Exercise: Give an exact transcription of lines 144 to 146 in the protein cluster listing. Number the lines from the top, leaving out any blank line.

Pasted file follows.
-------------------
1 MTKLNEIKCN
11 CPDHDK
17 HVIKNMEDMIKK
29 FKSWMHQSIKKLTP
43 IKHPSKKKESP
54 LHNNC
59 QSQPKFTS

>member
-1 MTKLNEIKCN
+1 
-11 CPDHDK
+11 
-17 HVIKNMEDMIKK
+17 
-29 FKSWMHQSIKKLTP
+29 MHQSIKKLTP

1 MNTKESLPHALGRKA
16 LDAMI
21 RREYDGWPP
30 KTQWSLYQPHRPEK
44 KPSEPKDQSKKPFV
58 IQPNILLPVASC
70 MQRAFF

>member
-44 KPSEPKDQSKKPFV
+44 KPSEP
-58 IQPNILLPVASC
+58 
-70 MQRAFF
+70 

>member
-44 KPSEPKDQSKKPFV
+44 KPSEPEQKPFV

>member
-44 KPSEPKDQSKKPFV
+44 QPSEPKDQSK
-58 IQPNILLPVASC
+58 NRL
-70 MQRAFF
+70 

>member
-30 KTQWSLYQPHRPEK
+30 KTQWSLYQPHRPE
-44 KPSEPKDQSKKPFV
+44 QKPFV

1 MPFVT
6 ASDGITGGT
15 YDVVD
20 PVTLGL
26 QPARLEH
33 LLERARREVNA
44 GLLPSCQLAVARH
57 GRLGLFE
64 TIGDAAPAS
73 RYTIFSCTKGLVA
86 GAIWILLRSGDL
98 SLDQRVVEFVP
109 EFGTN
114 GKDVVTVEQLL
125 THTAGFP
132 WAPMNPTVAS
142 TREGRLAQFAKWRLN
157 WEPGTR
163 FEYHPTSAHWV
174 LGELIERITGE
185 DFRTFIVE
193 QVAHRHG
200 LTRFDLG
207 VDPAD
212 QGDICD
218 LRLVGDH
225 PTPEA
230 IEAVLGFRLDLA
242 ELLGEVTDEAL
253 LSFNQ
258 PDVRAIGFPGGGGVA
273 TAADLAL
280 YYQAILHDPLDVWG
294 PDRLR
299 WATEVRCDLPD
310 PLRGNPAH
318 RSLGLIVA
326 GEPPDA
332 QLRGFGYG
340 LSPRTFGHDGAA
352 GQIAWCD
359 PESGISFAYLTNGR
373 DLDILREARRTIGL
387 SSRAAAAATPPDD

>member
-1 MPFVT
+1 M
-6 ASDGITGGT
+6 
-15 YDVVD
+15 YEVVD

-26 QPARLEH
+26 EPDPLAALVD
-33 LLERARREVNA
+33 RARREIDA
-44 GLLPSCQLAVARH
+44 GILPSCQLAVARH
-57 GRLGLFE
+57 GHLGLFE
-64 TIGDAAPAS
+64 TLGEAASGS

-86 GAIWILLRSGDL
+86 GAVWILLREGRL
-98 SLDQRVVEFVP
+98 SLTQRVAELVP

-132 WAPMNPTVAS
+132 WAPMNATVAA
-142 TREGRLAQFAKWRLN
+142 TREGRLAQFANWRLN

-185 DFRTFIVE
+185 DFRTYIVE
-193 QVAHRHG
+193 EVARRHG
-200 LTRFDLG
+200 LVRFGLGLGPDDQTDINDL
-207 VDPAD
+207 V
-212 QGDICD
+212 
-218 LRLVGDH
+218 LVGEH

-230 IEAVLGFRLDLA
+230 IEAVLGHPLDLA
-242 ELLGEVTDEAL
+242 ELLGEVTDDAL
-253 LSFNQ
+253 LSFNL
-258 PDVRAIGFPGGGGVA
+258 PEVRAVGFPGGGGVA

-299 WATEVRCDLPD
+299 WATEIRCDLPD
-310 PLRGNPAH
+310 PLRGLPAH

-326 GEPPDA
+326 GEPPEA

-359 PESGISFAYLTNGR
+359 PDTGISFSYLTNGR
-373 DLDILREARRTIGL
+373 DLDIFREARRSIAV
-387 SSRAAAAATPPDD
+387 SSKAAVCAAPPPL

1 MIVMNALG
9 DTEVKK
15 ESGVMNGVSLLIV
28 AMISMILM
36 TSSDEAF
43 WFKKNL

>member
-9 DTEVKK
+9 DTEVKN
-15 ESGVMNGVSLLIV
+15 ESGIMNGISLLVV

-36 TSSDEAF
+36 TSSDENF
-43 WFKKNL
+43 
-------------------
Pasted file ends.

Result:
+373 DLDIFREARRSIAV
-387 SSRAAAAATPPDD
+387 SSKAAVCAAPPPL